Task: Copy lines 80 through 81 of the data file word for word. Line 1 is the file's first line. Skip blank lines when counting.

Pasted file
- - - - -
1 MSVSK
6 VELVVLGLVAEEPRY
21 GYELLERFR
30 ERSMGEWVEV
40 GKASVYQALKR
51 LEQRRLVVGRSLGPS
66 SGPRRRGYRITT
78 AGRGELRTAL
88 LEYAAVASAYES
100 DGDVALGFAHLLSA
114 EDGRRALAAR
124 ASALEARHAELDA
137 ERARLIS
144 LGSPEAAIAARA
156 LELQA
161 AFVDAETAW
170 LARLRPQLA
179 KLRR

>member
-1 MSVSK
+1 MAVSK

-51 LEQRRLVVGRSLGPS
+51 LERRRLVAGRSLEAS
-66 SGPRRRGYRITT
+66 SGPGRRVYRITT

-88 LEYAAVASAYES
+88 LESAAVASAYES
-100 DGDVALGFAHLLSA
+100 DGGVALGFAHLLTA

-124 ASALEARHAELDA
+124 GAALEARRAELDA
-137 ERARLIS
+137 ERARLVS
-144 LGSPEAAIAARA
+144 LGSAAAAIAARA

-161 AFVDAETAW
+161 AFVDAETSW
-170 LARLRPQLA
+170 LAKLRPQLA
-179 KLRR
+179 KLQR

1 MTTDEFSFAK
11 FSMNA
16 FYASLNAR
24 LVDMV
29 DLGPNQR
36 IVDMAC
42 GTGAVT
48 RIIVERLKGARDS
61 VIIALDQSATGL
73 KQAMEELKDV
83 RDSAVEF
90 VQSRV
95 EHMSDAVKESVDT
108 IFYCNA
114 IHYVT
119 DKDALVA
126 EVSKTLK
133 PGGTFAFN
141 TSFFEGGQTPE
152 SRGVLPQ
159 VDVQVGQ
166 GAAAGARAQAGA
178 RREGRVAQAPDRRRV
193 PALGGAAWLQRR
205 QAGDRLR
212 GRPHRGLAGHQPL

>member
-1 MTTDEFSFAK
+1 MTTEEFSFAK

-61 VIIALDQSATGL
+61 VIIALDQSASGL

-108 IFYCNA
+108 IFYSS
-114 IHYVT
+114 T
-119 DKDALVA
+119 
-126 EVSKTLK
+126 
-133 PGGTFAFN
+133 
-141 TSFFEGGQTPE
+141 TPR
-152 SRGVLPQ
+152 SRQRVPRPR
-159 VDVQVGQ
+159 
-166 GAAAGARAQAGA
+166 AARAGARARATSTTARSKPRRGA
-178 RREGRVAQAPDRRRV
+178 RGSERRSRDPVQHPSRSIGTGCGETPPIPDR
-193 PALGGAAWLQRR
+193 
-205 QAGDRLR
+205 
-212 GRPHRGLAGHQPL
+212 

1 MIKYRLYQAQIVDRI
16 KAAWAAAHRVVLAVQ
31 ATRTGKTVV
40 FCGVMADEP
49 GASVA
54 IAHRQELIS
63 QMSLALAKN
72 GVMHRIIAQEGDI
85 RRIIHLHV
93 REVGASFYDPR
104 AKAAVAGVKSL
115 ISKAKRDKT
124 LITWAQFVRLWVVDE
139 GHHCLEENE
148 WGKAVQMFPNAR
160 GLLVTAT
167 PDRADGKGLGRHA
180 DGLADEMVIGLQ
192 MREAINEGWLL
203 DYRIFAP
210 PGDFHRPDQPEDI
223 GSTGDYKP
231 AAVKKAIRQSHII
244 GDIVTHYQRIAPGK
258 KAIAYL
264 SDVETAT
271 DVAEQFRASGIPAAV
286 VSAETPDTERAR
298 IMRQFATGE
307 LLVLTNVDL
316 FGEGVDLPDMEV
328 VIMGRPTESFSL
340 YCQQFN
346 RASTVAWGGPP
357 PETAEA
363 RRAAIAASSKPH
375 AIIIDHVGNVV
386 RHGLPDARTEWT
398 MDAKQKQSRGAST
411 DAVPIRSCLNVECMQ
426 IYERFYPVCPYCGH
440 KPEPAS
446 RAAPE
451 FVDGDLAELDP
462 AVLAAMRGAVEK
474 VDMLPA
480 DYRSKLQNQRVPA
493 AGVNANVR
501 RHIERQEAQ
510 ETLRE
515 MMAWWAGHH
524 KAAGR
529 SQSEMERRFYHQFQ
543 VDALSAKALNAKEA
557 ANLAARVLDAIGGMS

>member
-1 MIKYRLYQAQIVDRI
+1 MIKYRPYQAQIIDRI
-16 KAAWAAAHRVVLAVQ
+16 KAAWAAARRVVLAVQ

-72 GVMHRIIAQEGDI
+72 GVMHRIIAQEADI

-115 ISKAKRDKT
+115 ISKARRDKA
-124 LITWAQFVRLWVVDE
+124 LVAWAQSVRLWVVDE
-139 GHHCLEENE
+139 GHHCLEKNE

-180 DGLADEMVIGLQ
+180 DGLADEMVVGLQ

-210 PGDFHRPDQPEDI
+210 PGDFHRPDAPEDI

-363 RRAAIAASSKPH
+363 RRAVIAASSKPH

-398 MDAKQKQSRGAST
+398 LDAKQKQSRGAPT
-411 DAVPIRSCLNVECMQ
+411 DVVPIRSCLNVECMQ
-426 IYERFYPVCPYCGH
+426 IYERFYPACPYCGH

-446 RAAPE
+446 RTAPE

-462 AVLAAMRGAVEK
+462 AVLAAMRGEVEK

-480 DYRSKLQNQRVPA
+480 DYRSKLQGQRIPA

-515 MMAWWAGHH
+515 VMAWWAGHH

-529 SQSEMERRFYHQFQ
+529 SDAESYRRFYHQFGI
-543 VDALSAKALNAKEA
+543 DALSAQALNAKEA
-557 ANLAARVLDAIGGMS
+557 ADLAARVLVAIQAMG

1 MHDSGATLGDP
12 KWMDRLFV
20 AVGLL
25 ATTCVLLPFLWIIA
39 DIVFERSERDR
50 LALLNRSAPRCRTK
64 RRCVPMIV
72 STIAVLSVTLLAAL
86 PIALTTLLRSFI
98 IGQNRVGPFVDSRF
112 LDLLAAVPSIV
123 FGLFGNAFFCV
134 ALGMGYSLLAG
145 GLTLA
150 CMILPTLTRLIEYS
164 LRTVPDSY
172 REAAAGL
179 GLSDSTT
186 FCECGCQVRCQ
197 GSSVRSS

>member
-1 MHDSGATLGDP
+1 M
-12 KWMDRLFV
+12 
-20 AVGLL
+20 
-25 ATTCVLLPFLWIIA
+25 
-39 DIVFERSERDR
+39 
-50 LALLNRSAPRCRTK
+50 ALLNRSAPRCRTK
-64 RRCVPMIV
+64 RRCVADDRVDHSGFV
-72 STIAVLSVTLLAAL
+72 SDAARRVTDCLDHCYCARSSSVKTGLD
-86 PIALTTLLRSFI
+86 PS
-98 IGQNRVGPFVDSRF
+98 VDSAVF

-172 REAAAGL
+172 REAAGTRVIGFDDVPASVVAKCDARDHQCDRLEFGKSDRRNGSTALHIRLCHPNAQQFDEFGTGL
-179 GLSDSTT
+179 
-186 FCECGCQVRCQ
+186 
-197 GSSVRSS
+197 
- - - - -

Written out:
+126 
-133 PGGTFAFN